I started reading _Charlie and the Chocolate Factory_ to my son at night. It has been a rather enjoyable experience.

The already starving and desperate family, all of whom can barely afford food, are willing to starve even more to maintain Charlie’s happiness and his conviction for the impossible. From this, I extract the theme of conviction for the impossible from the place of hopelessness.

The family’s desire is hinged to this conviction for the impossible from the place of hopelessness, but there is a supplemental, defensive, position that pops up as well. It is the conviction that the Other will offer a way out of all of one’s problems. For example, the family secretly believe – but will not let Charlie know – that Wonka’s chocolate bar lottery might help them out of their poverty. Or, at the very least, they believe that Charlie must remain happy precisely despite his poverty. I extract from this the theme of the Other’s omnipotence (e.g., the belief in the Other’s brilliant and “magical” abilities) and the counteraction of hopelessness with happiness.

This latter theme was transferred to Charlie precisely by the grandfather who instead of buying food for himself or for the family (indeed, for Charlie, who was skinny!), he gives Charlie his last coin so that he might buy a second chocolate bar on his birthday and so that he might have another chance at winning the trip to the factory. It was this moment that secured for Charlie the conviction of the Other’s omnipotence. It may have even been a case of interpassivity: the grandfather did not believe that Charlie would actually win, but he wanted Charlie to believe it; and Charlie did not believe he would win, but he wanted to make his grandfather happy by keeping up appearances. In any case, another stab at the lottery!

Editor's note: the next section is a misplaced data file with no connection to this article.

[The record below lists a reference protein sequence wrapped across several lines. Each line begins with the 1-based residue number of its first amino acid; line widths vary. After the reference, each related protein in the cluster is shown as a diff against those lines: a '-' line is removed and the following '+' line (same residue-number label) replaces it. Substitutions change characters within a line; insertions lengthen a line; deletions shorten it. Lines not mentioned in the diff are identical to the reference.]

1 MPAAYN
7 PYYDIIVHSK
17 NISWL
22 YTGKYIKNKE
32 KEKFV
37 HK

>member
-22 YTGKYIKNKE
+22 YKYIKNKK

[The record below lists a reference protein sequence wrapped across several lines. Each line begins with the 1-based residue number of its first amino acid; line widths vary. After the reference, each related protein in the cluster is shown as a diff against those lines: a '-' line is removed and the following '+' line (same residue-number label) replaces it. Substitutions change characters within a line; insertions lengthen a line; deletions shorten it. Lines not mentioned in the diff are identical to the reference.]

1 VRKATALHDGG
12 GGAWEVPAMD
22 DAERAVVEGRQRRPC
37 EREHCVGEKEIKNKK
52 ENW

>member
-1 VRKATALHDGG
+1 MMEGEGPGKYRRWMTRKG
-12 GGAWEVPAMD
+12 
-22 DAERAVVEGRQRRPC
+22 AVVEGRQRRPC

It is when Charlie moves through the factory that we can see things begin to change. Charlie is finally set free for a significant period of time from his family’s desire. He is not motivated by any of the vices of the other children, that is, in the final instance, Charlie, unlike the others, is not motivated by the desire for wealth. He remains happy in his poverty, and simply appreciates ‘being there.’ He is not tempted by this or that accumulation but is rather tempted by the purity of his curiosity: how do these “absurd” things work? Unlike the other children, he wants only to come to know the “absurd,” that is, he wants to know how the tricks are accomplished. In psychoanalytic jargon: he desires to know the unconscious, the place of the Other.